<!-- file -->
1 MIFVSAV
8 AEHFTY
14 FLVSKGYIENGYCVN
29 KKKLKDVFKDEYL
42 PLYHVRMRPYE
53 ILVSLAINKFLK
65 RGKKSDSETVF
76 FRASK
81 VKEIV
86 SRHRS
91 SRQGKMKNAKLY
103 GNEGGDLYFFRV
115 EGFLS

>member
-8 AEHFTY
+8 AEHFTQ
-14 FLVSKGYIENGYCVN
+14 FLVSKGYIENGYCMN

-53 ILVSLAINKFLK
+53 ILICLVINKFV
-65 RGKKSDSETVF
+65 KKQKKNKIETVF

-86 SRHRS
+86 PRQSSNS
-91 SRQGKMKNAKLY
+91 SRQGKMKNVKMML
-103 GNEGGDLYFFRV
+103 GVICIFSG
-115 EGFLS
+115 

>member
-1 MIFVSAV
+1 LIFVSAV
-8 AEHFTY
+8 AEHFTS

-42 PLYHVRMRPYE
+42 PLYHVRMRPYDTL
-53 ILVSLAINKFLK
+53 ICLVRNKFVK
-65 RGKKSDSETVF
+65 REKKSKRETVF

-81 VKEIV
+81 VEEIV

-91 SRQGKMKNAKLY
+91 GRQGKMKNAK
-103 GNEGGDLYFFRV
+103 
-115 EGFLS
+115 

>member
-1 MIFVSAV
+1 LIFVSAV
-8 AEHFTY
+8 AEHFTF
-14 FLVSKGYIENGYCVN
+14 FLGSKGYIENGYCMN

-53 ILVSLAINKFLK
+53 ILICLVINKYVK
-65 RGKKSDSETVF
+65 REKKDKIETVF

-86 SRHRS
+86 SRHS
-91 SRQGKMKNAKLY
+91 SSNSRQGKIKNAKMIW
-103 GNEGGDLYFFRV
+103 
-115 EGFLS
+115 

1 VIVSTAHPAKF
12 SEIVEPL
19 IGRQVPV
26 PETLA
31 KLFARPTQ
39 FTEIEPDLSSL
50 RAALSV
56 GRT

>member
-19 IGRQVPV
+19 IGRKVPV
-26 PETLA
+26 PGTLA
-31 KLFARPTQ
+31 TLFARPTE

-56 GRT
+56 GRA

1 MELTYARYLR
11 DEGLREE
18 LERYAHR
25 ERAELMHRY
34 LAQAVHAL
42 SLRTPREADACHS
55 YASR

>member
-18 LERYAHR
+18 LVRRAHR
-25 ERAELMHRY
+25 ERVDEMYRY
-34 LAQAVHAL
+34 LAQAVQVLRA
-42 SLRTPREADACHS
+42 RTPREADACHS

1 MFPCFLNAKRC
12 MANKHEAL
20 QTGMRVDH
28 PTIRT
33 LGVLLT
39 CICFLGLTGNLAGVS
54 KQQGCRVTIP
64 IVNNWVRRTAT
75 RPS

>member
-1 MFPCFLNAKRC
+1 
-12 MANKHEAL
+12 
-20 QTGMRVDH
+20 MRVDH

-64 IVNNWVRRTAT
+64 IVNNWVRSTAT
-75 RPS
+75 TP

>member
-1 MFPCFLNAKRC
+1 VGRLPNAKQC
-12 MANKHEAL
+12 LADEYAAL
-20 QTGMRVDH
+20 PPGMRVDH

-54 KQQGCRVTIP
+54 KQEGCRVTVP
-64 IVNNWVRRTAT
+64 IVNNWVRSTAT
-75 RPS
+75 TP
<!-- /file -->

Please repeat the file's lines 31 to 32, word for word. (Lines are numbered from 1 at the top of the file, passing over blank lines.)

>member
-1 MIFVSAV